Getting a good night's sleep is important to control fibromyalgia symptoms. Setting a regular sleep schedule, going to bed and getting up at the same time each day, and limiting daytime napping, are effective strategies to optimize restful sleep.
Although exercise may be painful initially, gradual and regular exercise often decreases symptoms.
Appropriate exercise for patients with fibromyalgia includes walking, swimming, cycling and water aerobics. Stretching, good posture and relaxation exercises are also helpful.
Maintaining a healthy lifestyle in general, by eating healthy foods, limiting caffeine intake and pursuing enjoyable and fulfilling activities, will help control the symptoms of fibromyalgia.
Some alternative therapies, such as meditation, yoga, acupuncture and massage therapy are safe and effective treatments for pain and stress relief in patients with fibromyalgia.
In children and teens, fibromyalgia is often treated with an intense physical and occupational therapy program for amplified musculoskeletal pain syndromes. These programs also employ counseling, art therapy, and music therapy. These programs are evidence-based and report long term total pain resolution rates as high as 88%.
The muscle relaxants cyclobenzaprine and tizanidine are sometimes used off-label to treat fibromyalgia.
Due to the cold sensitivities of people with fibromyalgia syndrome, aquatic therapy must take place in a warm pool. Not only that, but the air outside of the pool must also be heated to prevent fibromyalgia patients from getting chills and aches when out of the water. This involves a specialised pool facility, which makes this therapy more expensive and less accessible than regular swimming exercise.
The prevalence of fibromyalgia is about 2%, affecting an estimated 5.0 million adults in 200.5
The prevalence of fibromyalgia is much higher among women than men (3.4% vs 0.5% in 2005).
Although most people with fibromyalgia are women (Female: Male ratio 7:1), men and children can have the disorder.
Most people with fibromyalgia are diagnosed during middle age, and the prevalence increases with age.
Working age women with fibromyalgia hospitalized for occupational musculoskeletal disorders were almost 10 times less likely to return to work and 4 times less like to retain work at 1-year post hospitalization.
Working adults with fibromyalgia average almost 17 days of missed work per year compared to 6 days for persons without fibromyalgia.
Fibromyalgia has been associated with lower levels of health-related quality-of-life and more work productively loss.
Mortality among adults with fibromyalgia is similar to the general population, although death rates from suicide and injuries are higher among fibromyalgia patients.
Women have higher hospitalization rates than men at all ages. Persons hospitalized with primary cardiovascular conditions more had a high prevalence of reporting fibromyalgia as a secondary condition.
People with fibromyalgia have approximately 1 hospitalization every 3 years.
Average yearly direct medical costs/person range from $3400 to $3600.
Total annual costs (direct and indirect)/person = $5,945
Office and emergency room visits, procedures and tests, and hospitalizations are the largest components of direct medical costs among patients with fibromyalgia.
Adults with fibromyalgia are 3.4 times more likely to have major depression than peers without fibromyalgia.
Monozygotic twins with CWP have a 15% chance that their twin has CWP.
Dizygotic twins with CWP have a 7% chance that their twin has CW.
Research has also demonstrated that fibromyalgia is potentially associated with polymorphisms of genes in the serotoninergic, dopaminergic and catecholaminergic system
A large study of US fibromyalgia patients found that between 2005 and 2007 37.4% were prescribed short-acting opioids and 8.3% were prescribed long-acting opioids, with around 10% of those prescribed short-acting opioids using tramadol; and a 2011 Canadian study of 457 FM patients found 32% used opioids and two thirds of those used strong opioids.
FIbromyalgia is most commonly diagnosed in individuals between the ages of 20 and 50, though onset can occur in childhood.
Chronic widespread pain had already been described in the literature in the 19th century but the term fibromyalgia was not used until 1976 when Dr P.K. Hench used it to describe these symptoms.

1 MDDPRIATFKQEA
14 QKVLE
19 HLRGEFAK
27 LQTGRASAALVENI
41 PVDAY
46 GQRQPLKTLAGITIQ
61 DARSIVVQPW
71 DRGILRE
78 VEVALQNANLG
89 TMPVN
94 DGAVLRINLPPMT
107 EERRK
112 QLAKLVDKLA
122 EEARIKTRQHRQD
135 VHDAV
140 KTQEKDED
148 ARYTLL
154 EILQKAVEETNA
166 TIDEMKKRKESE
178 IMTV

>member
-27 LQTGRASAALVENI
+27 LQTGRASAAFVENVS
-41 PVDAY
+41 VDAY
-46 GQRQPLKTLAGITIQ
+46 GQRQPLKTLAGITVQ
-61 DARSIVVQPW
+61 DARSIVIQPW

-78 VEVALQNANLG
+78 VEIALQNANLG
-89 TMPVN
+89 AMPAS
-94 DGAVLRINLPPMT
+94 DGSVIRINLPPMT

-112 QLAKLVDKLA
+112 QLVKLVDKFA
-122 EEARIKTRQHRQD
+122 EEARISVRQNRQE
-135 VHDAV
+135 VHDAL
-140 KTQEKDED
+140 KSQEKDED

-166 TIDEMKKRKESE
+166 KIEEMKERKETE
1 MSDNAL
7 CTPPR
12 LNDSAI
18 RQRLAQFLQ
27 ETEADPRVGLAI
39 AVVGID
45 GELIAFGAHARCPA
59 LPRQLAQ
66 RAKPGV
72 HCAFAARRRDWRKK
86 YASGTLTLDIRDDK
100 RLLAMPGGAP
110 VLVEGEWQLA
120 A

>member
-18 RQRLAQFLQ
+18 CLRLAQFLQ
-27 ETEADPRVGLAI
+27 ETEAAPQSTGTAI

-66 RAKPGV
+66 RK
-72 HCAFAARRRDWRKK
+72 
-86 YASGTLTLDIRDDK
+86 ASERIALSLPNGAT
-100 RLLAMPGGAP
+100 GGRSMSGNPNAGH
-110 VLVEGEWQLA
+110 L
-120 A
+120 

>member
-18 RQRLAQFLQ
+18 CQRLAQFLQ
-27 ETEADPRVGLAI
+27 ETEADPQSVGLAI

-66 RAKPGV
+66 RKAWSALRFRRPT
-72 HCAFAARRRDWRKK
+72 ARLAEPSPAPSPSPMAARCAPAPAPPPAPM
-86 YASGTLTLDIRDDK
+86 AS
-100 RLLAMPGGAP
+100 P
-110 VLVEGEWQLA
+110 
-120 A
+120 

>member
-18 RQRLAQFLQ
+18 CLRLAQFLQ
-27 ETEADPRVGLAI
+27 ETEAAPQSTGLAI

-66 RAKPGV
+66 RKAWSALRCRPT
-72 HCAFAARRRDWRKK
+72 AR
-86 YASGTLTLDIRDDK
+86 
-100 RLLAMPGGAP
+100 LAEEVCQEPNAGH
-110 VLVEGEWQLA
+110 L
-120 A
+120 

Fibromyalgia is from the Latin fibra (fiber) and the Greek words myo (muscle) andalgos (pain).
Although in itself neither degenerative nor fatal, the chronic pain of fibromyalgia is pervasive and persistent. Most fibromyalgia patients report that their symptoms do not improve over time.
Pathology (What is Fibromyalgia?)
Fibromyalgia is a condition characterized by widespread musculoskeletal pain, fatigue, sleep, memory and mood issues.
Researchers believe that fibromyalgia amplifies painful sensations by affecting the way your brain processes pain signals.
People with fibromyalgia react strongly (abnormal pain perception processing) to things that other people would not find painful.
Nerve cell receptors in the brains of people with fibromyalgia appear to develop a memory of the initial pain that makes the receptors more sensitive to future pain. This may create an overreaction to pain signals.
The condition sometimes begins following some type of physical trauma, surgery, infection or psychological stress.
The central symptom of fibromyalgia, widespread pain, appears to result from neuro-chemical imbalances, including the activation of inflammatory pathways in the brain that lead to abnormalities pain processing.
Fibromyalgia does tend to run in families, so there may be certain genetic mutations that may make you more susceptible to developing the disorder.
Infections may be a contributing factor. Some infectious illnesses seem to trigger or aggravate fibromyalgia symptoms.
Obesity has been identified as a possible contributing factor to the development of fibromyalgia.
Some of the neurochemical abnormalities that occur in fibromyalgia also regulate mood, sleep and energy, explaining why mood, sleep and fatigue problems often occur with fibromyalgia.
Widespread pain that is not limited to any specific body area(s) is the hallmark symptom of fibromyalgia.
The pain of fibromyalgia is described as a constant dull ache, on both sides of the body and above and below the waist.
People with fibromyalgia often wake up feeling tired, even after they have slept for long periods of time.
Fibromyalgia can be associated with difficulties thinking or concentrating, sometimes referred to as "fibro fog," an impaired ability to focus, pay attention and concentrate on mental tasks.
Tingling or numbness in the hands and feet can be a symptom of fibromyalgia.
Over-the-counter pain relievers such as ibuprofen, acetaminophen and naproxen sodium may be helpful.
Doctors may prescribe tramadol, an opioid analgesic used to treat moderate-to severe pain.
Narcotics are not recommended, because they can lead to dependence and may even worsen the pain over time.
Certain antidepressants may help ease the pain and fatigue associated with fibromyalgia.
Massage therapy can reduce heart rate, improve the range of motion of joints, and increase the production of the body's natural painkillers.